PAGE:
Complex numbers of the form $\tuple {0, y}$, being wholly imaginary, appear as points on the points on the $y$-axis.

This line is known as the imaginary axis.

## Polar Form

For any complex number $z = x + i y \ne 0$, let:

 $\ds r$ $=$ $\ds \cmod z = \sqrt {x^2 + y^2}$ the modulus of $z$, and $\ds \theta$ $=$ $\ds \arg z$ the argument of $z$ (the angle which $z$ yields with the real line)

where $x, y \in \R$.

From the definition of $\arg z$:

$(1): \quad \dfrac x r = \cos \theta$
$(2): \quad \dfrac y r = \sin \theta$

which implies that:

$x = r \cos \theta$
$y = r \sin \theta$

which in turn means that any number $z = x + i y \ne 0$ can be written as:

$z = x + i y = r \paren {\cos \theta + i \sin \theta}$

The pair $\polar {r, \theta}$ is called the polar form of the complex number $z \ne 0$.

The number $z = 0 + 0 i$ is defined as $\polar {0, 0}$.

## Also denoted as

Variants on $\C$ are often seen, for example $\mathbf C$, $\CC$ and $\mathfrak C$, or even just $C$.

When $a$ and $b$ are symbols representing variables or constants, the form $a + i b$ is usually (but not universally) seen.

Similarly, when $a$ and $b$ are actual numbers, for example $3$ and $4$, it is usually (but not universally) written $3 + 4 i$.

When mathematics is applied to engineering, in particular electrical and electronic engineering, the symbol $j$ is usually used, as $i$ is the standard symbol used to denote the flow of electric current, and to use it also for $\sqrt {-1}$ would cause untold confusion.

In some mathematical traditions, the Greek symbol $\iota$ (iota) is used for $i$.

## Also see

The $a + i b$ notation usually proves more convenient; the ordered pair version is generally used only for the formal definition as given above.

• Results about complex numbers can be found here.

## Historical Note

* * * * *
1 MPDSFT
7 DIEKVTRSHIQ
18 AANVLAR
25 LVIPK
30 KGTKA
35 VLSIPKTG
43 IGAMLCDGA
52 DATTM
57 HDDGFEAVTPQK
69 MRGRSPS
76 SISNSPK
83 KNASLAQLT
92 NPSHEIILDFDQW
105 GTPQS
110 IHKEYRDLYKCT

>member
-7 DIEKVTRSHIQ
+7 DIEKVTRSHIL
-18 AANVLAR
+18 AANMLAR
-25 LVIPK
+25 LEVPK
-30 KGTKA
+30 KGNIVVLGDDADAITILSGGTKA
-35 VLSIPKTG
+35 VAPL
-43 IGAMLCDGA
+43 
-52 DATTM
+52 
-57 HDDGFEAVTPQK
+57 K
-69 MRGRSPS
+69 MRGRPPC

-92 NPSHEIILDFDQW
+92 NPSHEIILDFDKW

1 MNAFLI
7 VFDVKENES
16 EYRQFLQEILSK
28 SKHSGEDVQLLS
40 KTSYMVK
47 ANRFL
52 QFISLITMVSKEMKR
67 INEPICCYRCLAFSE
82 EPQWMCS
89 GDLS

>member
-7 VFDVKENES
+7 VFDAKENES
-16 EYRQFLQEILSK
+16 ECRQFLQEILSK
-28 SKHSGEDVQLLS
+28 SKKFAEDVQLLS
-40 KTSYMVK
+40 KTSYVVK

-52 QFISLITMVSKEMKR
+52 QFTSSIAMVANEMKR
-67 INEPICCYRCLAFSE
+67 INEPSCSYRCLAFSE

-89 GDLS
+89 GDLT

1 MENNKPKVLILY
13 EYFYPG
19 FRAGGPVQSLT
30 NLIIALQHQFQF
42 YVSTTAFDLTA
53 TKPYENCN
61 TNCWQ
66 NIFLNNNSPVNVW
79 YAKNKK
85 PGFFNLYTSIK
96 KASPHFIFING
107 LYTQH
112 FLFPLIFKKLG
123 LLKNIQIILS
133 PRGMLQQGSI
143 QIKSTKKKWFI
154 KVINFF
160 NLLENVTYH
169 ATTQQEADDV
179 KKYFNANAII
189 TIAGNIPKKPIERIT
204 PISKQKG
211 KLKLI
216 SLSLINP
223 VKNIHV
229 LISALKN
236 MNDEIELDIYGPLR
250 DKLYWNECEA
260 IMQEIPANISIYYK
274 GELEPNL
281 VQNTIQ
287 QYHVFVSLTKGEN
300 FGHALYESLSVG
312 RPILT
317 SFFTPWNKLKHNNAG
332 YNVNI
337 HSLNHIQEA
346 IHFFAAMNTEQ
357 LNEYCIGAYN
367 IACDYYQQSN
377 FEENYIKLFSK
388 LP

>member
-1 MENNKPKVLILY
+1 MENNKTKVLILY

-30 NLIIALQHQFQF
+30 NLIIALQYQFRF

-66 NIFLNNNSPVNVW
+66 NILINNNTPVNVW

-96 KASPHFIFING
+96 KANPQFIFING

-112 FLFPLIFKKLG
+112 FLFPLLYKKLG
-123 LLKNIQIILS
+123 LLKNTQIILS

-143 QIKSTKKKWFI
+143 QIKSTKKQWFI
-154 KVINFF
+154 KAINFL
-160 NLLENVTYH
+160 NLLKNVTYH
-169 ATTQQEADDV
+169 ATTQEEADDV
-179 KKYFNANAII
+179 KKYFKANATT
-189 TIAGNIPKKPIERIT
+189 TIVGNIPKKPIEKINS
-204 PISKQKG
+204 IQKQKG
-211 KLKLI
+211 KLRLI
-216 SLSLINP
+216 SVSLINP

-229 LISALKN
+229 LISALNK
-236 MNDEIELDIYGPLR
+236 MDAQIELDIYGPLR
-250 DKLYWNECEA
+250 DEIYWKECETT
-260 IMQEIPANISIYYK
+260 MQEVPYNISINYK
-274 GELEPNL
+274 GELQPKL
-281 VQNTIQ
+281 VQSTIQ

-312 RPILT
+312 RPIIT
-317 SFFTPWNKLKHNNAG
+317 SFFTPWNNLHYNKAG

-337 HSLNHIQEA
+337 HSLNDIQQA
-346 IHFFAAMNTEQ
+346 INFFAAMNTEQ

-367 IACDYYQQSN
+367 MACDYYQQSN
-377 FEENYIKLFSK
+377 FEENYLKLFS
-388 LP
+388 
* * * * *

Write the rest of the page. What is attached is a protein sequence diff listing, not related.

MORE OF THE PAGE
The concept of a complex number originated in the $16$th century as during the course of developing the solution to the general cubic equation.

In his Artis Magnae, Sive de Regulis Algebraicis of $1545$, Gerolamo Cardano considered the simultaneous equations:

$\begin {cases} x + y & = 10 \\ x y & = 40 \end {cases}$

and obtained the solution:

$\begin {cases} x & = 5 + \sqrt {-15} \\y & = 5 - \sqrt {-15} \end {cases}$

He made no attempt to interpret the meaning of the square root of a negative number, dismissing it with the comment:

So progresses arithmetic subtlely, the end result of which ... is as refined as it is useless.

On the other hand, he applied what is now known as Cardano's Formula to obtain a solution to:

$x^3 = 15 x + 4$

$x = \sqrt  {2 + \sqrt {-121} } + \sqrt  {2 - \sqrt {-121} }$

whereas the "obvious" answer is $x = 4$.

Rafael Bombelli responded by treating $\sqrt {-121}$ in the same way as conventional numbers, showing that:

$\paren {2 \pm \sqrt {-1} }^3 = 2 \pm \sqrt {-121}$

from which we obtain:

$x = \paren {2 + \sqrt {-1} } + \paren {2 - \sqrt {-1} } = 4$

René Descartes, in his La Géométrie of $1637$, distinguished between "real numbers" and "imaginary numbers", concluding that if the latter occurred during the solution of a problem, it was in fact insoluble.

This view was endorsed by Isaac Newton.

However, by the $18$th century, complex numbers had gained acceptance.